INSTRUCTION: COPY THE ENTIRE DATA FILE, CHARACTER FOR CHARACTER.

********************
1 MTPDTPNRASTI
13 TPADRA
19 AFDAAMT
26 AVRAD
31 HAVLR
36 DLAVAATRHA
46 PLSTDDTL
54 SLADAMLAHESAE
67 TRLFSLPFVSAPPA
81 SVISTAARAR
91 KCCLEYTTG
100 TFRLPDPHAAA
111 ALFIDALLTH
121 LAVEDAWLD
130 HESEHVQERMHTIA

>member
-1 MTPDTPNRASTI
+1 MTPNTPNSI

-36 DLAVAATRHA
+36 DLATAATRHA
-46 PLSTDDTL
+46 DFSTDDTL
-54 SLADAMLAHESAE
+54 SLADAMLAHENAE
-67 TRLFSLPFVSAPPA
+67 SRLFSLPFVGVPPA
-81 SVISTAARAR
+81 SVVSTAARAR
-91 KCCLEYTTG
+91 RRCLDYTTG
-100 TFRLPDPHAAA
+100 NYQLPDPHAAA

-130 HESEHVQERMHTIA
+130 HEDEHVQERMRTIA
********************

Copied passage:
1 MTPDTPNRASTI
13 TPADRA
19 AFDAAMT
26 AVRAD
31 HAVLR
36 DLAVAATRHA
46 PLSTDDTL
54 SLADAMLAHESAE
67 TRLFSLPFVSAPPA
81 SVISTAARAR
91 KCCLEYTTG
100 TFRLPDPHAAA
111 ALFIDALLTH
121 LAVEDAWLD
130 HESEHVQERMHTIA

>member
-1 MTPDTPNRASTI
+1 MTPNTPNSI

-36 DLAVAATRHA
+36 DLATAATRHA
-46 PLSTDDTL
+46 DFSTDDTL
-54 SLADAMLAHESAE
+54 SLADAMLAHENAE
-67 TRLFSLPFVSAPPA
+67 SRLFSLPFVGVPPA
-81 SVISTAARAR
+81 SVVSTAARAR
-91 KCCLEYTTG
+91 RRCLDYTTG
-100 TFRLPDPHAAA
+100 NYQLPDPHAAA

-130 HESEHVQERMHTIA
+130 HEDEHVQERMRTIA